Trump supporters on streets of New York shout down protesters

Art dealer in Manhattan bar believes he has witnessed the birth of fascism

Celebrations in Times Square, Manhattan,  early on Wednesday. Photograph: Reuters/Bria Webb

Celebrations in Times Square, Manhattan, early on Wednesday. Photograph: Reuters/Bria Webb

 

In the early hours of Wednesday morning the shimmering skyscrapers of 6th Avenue, Manhattan, played host to Trump supporters on the streets chanting “USA, USA” and “Send them home”.

The demonstration by 100 flag-waving supporters on the New York streets near a Hilton hotel came even before Donald Trump had been formally declared president-elect.

Dissent from passersby was met by angry verbal attack. In a febrile atmosphere, uniformed police stood between Trump supporters in a mood of fevered nationalist triumphalism and opponents .

The men – and they were almost all men – wearing “Make America Great Again” baseball caps and waving banners shouted down any protesters.

Trump’s supporters were disparate. Hassidic Jews waved Israeli flags. Young white men shouted the Republican candidate’s name over and over. Anyone caught speaking ill of the new president was met with jostles and jeers.

The victors were ebullient. “We have taken back control,” said Joey, a Puerto Rican from Brooklyn, who sported a badge that read “Trump and Brexit – Power to the People.” He said: “The Brits showed us, and now it’s our turn.”

Yoel Katz was one of dozens of Orthodox Jewish Trump voters who came down to watch the final hours of the US election. The 22-year-old from Brooklyn said he had no worries about the future direction of US politics.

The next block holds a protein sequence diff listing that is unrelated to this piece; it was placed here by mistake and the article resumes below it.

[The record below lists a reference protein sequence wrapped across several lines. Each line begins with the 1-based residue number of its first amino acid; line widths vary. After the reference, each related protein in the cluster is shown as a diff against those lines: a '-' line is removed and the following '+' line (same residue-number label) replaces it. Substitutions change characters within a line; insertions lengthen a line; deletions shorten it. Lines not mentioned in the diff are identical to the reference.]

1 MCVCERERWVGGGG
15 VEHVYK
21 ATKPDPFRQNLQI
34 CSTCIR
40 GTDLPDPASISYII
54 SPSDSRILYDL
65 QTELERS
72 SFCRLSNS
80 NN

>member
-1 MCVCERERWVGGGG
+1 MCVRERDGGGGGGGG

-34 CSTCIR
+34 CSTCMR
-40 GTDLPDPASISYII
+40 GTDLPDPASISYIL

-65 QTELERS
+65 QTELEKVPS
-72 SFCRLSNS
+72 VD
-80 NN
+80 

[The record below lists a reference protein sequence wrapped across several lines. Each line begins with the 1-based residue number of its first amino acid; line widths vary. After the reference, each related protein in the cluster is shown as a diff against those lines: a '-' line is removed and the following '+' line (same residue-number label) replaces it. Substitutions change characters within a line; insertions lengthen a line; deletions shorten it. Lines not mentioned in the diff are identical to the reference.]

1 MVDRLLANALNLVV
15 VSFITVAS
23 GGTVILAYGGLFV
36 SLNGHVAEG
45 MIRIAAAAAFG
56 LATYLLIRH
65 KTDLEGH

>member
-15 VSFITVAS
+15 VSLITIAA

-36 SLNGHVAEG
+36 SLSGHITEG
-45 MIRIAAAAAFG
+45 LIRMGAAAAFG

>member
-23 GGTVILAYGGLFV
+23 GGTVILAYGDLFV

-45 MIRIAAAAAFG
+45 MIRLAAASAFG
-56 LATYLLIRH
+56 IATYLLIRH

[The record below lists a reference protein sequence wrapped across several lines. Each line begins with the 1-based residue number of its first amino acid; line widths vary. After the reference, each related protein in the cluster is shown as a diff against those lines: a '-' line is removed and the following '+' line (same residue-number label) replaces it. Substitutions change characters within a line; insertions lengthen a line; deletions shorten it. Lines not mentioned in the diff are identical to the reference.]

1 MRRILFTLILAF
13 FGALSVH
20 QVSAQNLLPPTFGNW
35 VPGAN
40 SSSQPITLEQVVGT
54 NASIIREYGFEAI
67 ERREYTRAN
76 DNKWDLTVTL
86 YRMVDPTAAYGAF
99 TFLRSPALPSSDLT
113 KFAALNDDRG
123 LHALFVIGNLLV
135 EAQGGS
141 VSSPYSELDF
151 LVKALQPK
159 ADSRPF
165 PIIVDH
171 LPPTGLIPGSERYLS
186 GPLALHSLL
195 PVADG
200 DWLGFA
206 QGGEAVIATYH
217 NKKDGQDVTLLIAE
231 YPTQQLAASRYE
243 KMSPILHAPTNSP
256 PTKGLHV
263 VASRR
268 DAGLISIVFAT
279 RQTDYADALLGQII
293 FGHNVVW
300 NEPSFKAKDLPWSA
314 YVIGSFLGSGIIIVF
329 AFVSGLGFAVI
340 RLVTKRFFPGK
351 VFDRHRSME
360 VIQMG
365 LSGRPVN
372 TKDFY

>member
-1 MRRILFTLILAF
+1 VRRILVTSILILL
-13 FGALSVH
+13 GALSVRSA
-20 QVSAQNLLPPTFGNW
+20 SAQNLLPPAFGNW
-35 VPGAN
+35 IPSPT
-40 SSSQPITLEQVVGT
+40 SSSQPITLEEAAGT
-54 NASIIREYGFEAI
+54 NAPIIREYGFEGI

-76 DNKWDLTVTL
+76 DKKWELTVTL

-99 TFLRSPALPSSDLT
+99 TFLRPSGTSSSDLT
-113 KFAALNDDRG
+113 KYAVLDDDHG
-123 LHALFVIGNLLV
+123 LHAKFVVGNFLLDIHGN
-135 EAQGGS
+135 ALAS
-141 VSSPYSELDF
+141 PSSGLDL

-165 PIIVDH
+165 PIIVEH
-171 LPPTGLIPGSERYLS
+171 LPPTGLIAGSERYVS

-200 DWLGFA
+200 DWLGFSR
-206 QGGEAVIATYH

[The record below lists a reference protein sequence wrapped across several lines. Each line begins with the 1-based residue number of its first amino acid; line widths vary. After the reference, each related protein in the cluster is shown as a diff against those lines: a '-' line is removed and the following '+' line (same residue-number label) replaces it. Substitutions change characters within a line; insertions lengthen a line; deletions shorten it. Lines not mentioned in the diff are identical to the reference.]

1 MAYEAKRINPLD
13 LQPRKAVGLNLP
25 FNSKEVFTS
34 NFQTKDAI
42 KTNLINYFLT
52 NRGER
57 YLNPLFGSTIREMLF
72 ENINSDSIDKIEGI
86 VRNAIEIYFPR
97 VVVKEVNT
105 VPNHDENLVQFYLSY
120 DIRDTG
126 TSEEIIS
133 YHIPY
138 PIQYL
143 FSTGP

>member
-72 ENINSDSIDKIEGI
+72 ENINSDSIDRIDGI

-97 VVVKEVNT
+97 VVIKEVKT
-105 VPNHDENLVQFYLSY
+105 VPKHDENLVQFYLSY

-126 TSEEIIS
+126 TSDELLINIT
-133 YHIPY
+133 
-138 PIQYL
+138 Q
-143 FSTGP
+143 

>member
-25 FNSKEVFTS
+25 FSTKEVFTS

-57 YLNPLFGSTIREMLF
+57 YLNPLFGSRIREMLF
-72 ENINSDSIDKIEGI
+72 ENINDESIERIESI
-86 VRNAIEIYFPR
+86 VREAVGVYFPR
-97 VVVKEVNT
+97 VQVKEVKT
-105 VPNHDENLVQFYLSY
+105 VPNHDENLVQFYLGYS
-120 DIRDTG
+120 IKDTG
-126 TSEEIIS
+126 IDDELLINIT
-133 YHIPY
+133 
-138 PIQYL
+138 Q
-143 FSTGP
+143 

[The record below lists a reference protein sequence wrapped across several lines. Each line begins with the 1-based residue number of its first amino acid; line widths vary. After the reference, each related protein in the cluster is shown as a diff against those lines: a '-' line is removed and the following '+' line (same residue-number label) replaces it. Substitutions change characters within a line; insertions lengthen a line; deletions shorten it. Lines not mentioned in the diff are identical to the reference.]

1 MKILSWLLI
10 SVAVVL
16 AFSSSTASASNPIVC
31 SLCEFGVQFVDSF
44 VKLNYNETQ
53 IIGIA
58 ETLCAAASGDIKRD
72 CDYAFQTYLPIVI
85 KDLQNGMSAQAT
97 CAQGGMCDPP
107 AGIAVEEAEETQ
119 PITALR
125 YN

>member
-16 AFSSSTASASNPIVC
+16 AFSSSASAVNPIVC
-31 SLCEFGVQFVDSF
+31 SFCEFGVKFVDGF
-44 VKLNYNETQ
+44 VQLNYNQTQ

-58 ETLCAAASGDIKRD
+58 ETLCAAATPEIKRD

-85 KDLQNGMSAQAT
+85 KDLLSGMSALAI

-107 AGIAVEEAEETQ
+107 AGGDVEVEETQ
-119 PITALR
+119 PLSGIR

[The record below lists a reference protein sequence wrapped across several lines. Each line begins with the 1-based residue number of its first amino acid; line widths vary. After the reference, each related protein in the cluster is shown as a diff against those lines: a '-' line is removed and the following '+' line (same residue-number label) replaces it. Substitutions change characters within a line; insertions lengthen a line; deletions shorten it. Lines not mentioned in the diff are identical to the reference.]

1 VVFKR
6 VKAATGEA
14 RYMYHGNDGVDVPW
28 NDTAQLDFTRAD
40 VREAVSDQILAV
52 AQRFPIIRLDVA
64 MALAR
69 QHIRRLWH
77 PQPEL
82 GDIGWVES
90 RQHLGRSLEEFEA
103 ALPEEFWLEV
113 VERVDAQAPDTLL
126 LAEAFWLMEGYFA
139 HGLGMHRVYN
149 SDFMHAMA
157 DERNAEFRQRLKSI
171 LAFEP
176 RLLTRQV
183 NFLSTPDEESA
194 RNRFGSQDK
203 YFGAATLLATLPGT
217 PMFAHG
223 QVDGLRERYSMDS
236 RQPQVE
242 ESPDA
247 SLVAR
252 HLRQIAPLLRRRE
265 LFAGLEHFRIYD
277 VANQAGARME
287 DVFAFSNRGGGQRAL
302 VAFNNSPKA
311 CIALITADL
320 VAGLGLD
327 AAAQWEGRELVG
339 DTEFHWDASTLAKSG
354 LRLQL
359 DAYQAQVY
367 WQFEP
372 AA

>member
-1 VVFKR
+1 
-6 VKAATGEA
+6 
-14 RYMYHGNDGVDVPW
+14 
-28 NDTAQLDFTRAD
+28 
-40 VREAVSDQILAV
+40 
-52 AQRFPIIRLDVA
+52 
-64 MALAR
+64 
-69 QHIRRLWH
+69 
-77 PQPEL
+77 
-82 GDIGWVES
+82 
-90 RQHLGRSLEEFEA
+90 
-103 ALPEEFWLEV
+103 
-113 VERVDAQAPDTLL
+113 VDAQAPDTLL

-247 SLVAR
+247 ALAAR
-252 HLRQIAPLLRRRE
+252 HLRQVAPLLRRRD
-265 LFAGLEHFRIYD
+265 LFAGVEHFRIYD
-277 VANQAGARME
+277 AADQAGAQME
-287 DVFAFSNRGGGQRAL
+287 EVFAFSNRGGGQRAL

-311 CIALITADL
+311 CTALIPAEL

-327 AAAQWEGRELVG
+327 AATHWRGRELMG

“Donald Trump is not a racist. He just doesn’t like bad people. He’s not against Arabs, he’s just against bad Arabs,” said Katz.

Strong leader

While Trump has singled out prominent Jews such as George Soros as part of a global economic order, many Orthodox Jews see the new president as a strong leader who will stand up against Iran in the Middle East.

Katz said he has no fears about the future under Trump. “This is America. There are cops around. I’m protected,” he said. “And he’s a daughter that’s Jewish,” Katz added, referring to Ivanka Trump.

Among the crowd were a number of younger liberal voters. Isabel (18) from New York said she was “scared” about the scene that unfolded in the minutes before Trump’s valedictory speech. “I’m Jewish, my friends are from all different ethnicities, I’m worried about what could happen now.”

Earlier in the day over a dozen Trump supporters congregated outside Trump Towers in Manhattan. Some carried copies of the constitution and Confederate-linked flags, singing “Drain the Swamp”, a reference to Washington.

Throughout the campaign, Trump attracted the disaffected. Ever since being released from prison in South Carolina last December, Xavier Quattlebaum has followed Trump across the US.

Firm convert

The 30-year-old African American was selling T-shirts with logos such as “Hillary for Prison” and “Trump that Bitch”. For months he slept mainly on the road, washing in service stations. In that time he became a firm convert to the Trump cause.

“Trump said that the mainstream media pull the smoke over your eyes. That’s when he got my vote.”

As the results rolled in, many younger voters in New York were ambivalent about the prospect of Trump in the White House. In a busy East Village bar few drinkers were watching the election results roll in on the TV.

“How much of my day-to-day life will be affected by this? I don’t think much will change,” said Alex (24), a tech worker.

At around 3am, art dealer Donald Ellis watched Trump’s victory speech in a bar just a stone’s throw from the Hilton in Manhattan. He did not like what he saw.

“I think I am witnessing the birth of fascism that I would never have imagined I would witness in my life,” said Ellis, originally from Canada but now living in uptown Manhattan. “This is fascism. I can’t believe I am witnessing this before my eyes.”